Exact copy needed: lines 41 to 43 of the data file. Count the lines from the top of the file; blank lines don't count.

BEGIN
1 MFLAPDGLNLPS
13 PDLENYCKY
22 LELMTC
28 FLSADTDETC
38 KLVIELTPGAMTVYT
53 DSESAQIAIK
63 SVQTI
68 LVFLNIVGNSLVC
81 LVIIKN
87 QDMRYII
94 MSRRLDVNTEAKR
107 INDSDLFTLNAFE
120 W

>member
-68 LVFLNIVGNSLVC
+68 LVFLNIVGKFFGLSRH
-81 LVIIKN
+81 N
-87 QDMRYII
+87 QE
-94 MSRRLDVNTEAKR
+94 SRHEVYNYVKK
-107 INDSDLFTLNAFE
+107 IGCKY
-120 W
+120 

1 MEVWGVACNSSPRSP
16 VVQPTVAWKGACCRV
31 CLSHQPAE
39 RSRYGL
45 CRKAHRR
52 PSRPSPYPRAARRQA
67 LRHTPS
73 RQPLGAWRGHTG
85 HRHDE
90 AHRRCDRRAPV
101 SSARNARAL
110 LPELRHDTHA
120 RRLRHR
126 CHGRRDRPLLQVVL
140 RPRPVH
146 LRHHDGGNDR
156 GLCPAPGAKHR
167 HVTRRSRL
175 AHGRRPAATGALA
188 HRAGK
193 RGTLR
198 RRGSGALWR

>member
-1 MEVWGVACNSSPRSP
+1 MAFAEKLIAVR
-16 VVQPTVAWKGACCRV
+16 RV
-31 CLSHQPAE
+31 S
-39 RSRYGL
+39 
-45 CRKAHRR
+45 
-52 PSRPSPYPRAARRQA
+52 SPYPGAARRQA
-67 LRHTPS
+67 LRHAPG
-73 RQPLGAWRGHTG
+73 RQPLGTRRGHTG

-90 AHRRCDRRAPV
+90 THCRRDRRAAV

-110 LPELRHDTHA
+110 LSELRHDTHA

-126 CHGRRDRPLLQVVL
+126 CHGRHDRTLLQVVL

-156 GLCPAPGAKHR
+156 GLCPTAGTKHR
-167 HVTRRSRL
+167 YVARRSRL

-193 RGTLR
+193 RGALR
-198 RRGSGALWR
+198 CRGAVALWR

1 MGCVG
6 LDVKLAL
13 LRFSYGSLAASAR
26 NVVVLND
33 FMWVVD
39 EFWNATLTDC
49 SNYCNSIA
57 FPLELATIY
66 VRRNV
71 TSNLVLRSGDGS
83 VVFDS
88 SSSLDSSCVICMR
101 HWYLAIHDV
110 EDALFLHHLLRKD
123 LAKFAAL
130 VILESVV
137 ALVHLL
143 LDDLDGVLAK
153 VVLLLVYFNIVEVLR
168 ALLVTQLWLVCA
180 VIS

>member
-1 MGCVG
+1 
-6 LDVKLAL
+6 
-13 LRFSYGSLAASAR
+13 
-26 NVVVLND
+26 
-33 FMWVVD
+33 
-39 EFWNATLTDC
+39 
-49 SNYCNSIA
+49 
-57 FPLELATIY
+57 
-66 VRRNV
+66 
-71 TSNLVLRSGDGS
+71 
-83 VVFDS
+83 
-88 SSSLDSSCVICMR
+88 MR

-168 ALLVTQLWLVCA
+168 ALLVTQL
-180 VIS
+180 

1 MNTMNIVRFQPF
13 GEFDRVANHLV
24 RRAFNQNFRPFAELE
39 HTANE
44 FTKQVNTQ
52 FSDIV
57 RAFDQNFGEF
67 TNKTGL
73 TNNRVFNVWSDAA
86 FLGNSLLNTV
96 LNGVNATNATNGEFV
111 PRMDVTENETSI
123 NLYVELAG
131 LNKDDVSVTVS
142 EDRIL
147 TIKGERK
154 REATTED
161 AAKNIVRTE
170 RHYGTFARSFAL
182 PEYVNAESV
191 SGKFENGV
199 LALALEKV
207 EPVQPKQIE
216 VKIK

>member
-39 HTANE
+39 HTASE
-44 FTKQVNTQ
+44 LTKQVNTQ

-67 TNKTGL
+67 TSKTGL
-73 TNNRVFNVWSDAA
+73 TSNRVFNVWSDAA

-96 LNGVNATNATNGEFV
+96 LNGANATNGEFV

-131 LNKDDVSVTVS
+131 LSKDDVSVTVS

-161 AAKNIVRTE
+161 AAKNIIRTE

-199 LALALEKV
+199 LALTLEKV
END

140 RPRPVH
146 LRHHDGGNDR
156 GLCPAPGAKHR